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Wednesday, May 10, 2006

Overheard in New York: Copyright Conundrum

A blog called Overheard in New York serves up bits of conversation overheard in public places, along with catchy titles.  Apparently scores of "informants" feed the blog with snippets of talk, which is then filtered by the editor, Michael Malice.

The site is a trivial example of what Yochai Benkler calls the "wealth of networks," or the power of peer production.  Benkler shows how such amateur production, in a wide variety of settings, synergistically creates far more useful, interesting (or at least accessible!) works than market-based production would. 

Copyright, though, can stand in the way of such projects.  If everyone wants compensation or even recognition for their contribution, cooperation can quickly break down, as Niva Elkin-Koren points out in this very smart piece.  Moreover, as Justin Hughes shows, copyright has been extended to cover smaller and smaller works

I'm wondering about the relation of these ideas to Overheard in New York (and other urban expression).  Do the utterers of the snippets of conversation own a copyright in what they say (given that, once it enters the blog, it's "fixed in a tangible medium of expression"--all the statute seems to require for copyrightability?).  By the same token, might graffiti artists have a copyright in their work?  If governments didn't have sovereign immunity, might they face copyright infringement lawsuits for, say, images of graffiti introduced as evidence in court?  I know these hypotheticals seem a little farfetched.  But as this comic book shows, stranger suits have succeeded!

Posted by Frank3 on May 10, 2006 at 02:23 PM in Intellectual Property | Permalink

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The full definition of "fixed" is provided in 17 U.S.C. s. 101:

A work is “fixed” in a tangible medium of expression when its embodiment in a copy or phonorecord, by or under the authority of the author, is sufficiently permanent or stable to permit it to be perceived, reproduced, or otherwise communicated for a period of more than transitory duration. A work consisting of sounds, images, or both, that are being transmitted, is “fixed” for purposes of this title if a fixation of the work is being made simultaneously with its transmission.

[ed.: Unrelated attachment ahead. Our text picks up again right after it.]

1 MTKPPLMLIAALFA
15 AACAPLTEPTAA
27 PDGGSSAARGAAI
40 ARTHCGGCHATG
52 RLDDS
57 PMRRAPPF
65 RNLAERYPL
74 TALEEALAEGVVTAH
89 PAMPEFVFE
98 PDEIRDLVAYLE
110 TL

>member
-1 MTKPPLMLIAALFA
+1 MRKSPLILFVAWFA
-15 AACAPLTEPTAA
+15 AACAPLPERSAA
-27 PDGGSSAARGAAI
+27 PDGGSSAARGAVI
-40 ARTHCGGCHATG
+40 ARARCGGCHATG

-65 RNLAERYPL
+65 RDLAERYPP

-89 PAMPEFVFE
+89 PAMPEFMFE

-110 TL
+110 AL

The "by or under the authority of the author" requirement would appear to deny copyright protection in the conversation-snippets example.

Posted by: James Grimmelmann | May 10, 2006 3:03:07 PM

Right, what James said. That's why the anti-bootlegging statute has to be under Congress's Commerce Clause authority -- because even though bootlegs are recordings, they are not "fixations" because they are not made "by or under the authority of the author."

Posted by: Bruce | May 10, 2006 3:45:43 PM

Right, and because the federal anti-bootlegging statute doesn't cover the subject matter here (overheard snippets of conversation aren't "sounds . . . of a live musical performance", 17 USC sec. 1101(a)), it seems that speakers wouldn't have recourse under that provision either.

Posted by: Dave | May 10, 2006 3:54:37 PM

In situations where a contributor to a peer production venture *does* hold copyright, surrendering those rights just has to be a condition of contributing. For that reason, for example, Wikipedia sets clear rules that the content you add there is covered by the GNU Free Documentation License.

Posted by: William McGeveran | May 10, 2006 4:39:40 PM

Whoops, I was a little too quick. I explained why bootlegs aren't infringing. But they aren't covered under the Copyright Clause because they are not "writings" of "authors." Obviously Congress could change Section 101 if it wanted, as long as it doesn't contravene the Constitution in doing so.

Posted by: Bruce | May 10, 2006 9:58:21 PM

All these comments make a lot of sense to me--thanks! But what if people want to be overheard, and want it recorded? This is from the article I linked to in the post:

[A]n irony implicit to New York conversation [is] accelerated by a site like Overheard. The city's ubiquitous audience creates a feedback loop: People make their conversation overhearable (clever, aphoristic, filmic, full of punch lines) because they know it will be overheard. In this way, all conversation is overheard in advance. It won't be long before we're all walking around talking, not in movie dialogue, but like quotes from Overheard in New York, hoping that someone's listening.

The irony here is that the person who WANTS to be recorded and put on the blog might well be construed to meet the "authorization" requirement which the commenters mention, but a private person offended by the very thought will not have. So the former might be able to sue on copyright grounds, but not the latter. One more paradox of copyright.

Posted by: Frank Pasquale | May 11, 2006 9:54:31 AM

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